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02 June 2007


Kenneth Pike

Ah, AP English... those were the days. I revisited Crime and Punishment in Philosophy 340: Dostoevsky and Nietzsche and found myself sorry we hadn't spent more time with Dostoevsky.

While your criticism is valid, if one would fix the problem, surely one must locate its source. Is this a problem with higher education, secondary education, public education...? Despite the ridiculous ease with which many "advanced" certificates can be obtained, I would suggest that securing a degree--any degree--remains more difficult than performing the jobs for which one thusly "qualifies." And the primary motivation for pursuing degrees is (I would argue, sadly) economic.

So what is the value of a degree? What is the purpose of education? If you value knowledge for its own sake, if you value enlightenment and clear thinking... you don't need a degree, let alone an advanced degree, though you might cherry-pick courses from a reputable university for your own personal advancement. But if you want the world to see you as "educated," either in your pursuit of employment or your pursuit of general influence, there is an obstacle course to negotiate and a piece of paper to hang on your wall.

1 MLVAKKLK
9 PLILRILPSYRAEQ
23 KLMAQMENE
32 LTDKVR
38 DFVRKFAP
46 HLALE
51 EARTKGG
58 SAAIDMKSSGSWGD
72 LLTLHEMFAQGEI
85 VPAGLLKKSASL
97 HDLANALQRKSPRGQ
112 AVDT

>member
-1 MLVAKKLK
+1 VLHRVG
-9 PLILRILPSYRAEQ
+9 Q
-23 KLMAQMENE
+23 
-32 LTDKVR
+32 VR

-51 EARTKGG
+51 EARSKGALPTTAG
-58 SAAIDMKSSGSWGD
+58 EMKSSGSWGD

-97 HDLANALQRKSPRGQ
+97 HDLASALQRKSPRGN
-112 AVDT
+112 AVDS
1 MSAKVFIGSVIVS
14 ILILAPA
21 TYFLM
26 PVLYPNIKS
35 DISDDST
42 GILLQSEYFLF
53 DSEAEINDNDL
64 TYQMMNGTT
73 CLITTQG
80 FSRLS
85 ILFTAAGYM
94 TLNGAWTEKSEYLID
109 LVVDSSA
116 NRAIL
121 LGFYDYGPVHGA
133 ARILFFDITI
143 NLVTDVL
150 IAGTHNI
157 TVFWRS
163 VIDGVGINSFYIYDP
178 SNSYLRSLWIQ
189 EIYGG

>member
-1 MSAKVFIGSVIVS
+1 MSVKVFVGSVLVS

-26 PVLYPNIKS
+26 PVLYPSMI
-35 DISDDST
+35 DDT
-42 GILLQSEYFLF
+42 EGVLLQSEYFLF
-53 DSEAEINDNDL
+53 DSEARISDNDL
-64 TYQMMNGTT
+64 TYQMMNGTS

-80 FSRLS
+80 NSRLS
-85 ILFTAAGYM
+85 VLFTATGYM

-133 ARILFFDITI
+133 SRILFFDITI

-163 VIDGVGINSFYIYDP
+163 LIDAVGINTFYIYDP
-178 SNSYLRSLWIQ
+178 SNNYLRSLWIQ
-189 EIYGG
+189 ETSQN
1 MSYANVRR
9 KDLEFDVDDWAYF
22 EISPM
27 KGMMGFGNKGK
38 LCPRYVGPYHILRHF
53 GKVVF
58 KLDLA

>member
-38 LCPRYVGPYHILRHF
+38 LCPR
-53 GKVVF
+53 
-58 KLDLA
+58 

I don't want to present a false dichotomy--I think a degree can at least potentially represent both an intellectual achievement and a prerequisite for employment. But corporate America in general rewards hoop-jumping, not intellect. Hoop-jumping is economically efficient, totally quantifiable and 100% institutionalized. And most people get degrees to get a job, not to make themselves better people.

I wonder if maybe you've answered your own complaint. In noting that the point of "higher" education is education beyond high school, you seem to view a necessary connection between an associate's degree and an associate's education. The market is driving a wedge between those concepts, and that creates dissonance in those who believe education should be more than merely preparatory to a vocation.


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